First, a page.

It's a common sight in the summer here in Nassau. Driving through downtown, Alan and I would find street vendors peddling green, grape-looking fruits.
This Bahamian fruit looks like grapes on the outside, like lychee on the inside.
"They call it keneps," said my Filipina friend Amy who's been living on the island for a decade now. She wasn't sure about the spelling so I also asked my Bahamian friend about it.
"That's guinep," Danielle said. Google tells me both spellings are correct. The Bahamian fruit, rich in nutritional value, is also commonly known as the Spanish lime. It is native to the Caribbean islands as well as in South and Central America. Depending on the locale or region, it is known by different names ranging from "quenepas," "mamoncillo," to "huaya" or "ackee."
I was thrilled when Alan came home one day toting a clear plastic bag with a small bunch of the local fruit. I thought he might have encountered a street vendor on the drive home, but he told me it came from his co-worker. The same gracious co-worker even demonstrated how to properly consume it.
"She was just dying to have one of these," he pinched a single guinep. "She begged to show me how to eat it," he laughed and replicated the tutorial for my sake.
He started by gently biting the shell to crack it open. Inside, the almost-orange pulp looks like a thin film covering a large seed. It resembles the inside of a lychee or the Philippine rambutan.
Just like he would with a sweet and sour candy, he sucked on the fleshy part of the pulp, leaving the seed clean. It's tart and tangy, reminiscent of grapes. It tastes even better when refrigerated.
The kenep or guinep, its inside, and its seed
Bit by bit, I'm discovering that Bahamas grows several of my favorite Philippine fruits, including those that I haven't had in years! One of them is the sugar apple, which Filipinos call "atis."
The sugar apple or what I call "atis"
I spied them on our way home from the mall one weekend. A group of locals were stacking the sugar apples on their pop-up stand, under a big shade tree. My eyes grew wide. "They have atis here!" I couldn't believe it and I was elated. I've missed its sugary taste. Alan quickly pulled over so I could get my fill.
Pop-up stands and roadside vendors selling sugar apples
Just the other day, Alan brought home another delicious surprise: the guava duff. It reminded me of a jelly roll. The dough is cake-like and the jelly is made with guava (also known to Pinoys as "bayabas.") The best way to enjoy guava duff is to drizzle it with a special rum or brandy butter sauce. Heated, of course. It's heavenly. I looked over the recipe. Preparing this traditional Bahamian delicacy involves a tedious process. But the results are rewarding.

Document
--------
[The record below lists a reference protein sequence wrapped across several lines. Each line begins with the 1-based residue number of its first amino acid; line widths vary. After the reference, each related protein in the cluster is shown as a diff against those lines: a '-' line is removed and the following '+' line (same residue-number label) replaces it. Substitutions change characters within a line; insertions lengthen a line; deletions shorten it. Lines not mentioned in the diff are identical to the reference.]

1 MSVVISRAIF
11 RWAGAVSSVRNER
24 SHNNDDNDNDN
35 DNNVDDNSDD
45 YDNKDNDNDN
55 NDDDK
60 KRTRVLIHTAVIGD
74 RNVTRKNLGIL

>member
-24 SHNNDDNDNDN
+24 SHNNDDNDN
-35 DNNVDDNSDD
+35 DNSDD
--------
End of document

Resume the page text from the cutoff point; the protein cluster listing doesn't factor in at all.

Guava duff minus the brandy butter sauce
Another fruit also available here is the soursop, which is called "guyabano" in the Philippines. I relished the taste from a homemade popsicle. I picked the soursop flavored treat while promenading at the Atlantis' Marina Village.
Just this summer, Atlantis Paradise Island opened Sun & Ice, a new ice cream parlor that puts a spotlight on the indigenous fruits of The Bahamas. The brand new venue at The Coral Towers' lobby looks as refreshing as the local fruit-infused flavors of ice cream, gelato, and sorbet offerings.
Local ice cream flavors at Sun & Ice inside Atlantis
The new Sun & Ice gelato shop at Atlantis Paradise Island
Diner style seating at Atlantis' ice cream shop, Sun & Ice
Gathering spots around the new ice cream shop, Sun & Ice
I walked up to study the labels on the ice cream display. My interest was piqued by one of the flavors.
"What is sapodilla?" I asked the lady behind the counter.
"It's Bahamian," she answered.
"Right. But what is it? Is it a fruit?" I wanted to learn more.
"Yes, it's a fruit."
Well, that didn't really satisfy my curiosity so I consulted good ol' Google again. To my surprise, I saw photos of a familiar brown-colored fruit with shiny black seeds. Aha! Sapodilla to The Bahamas is "chico" to Pilipinas.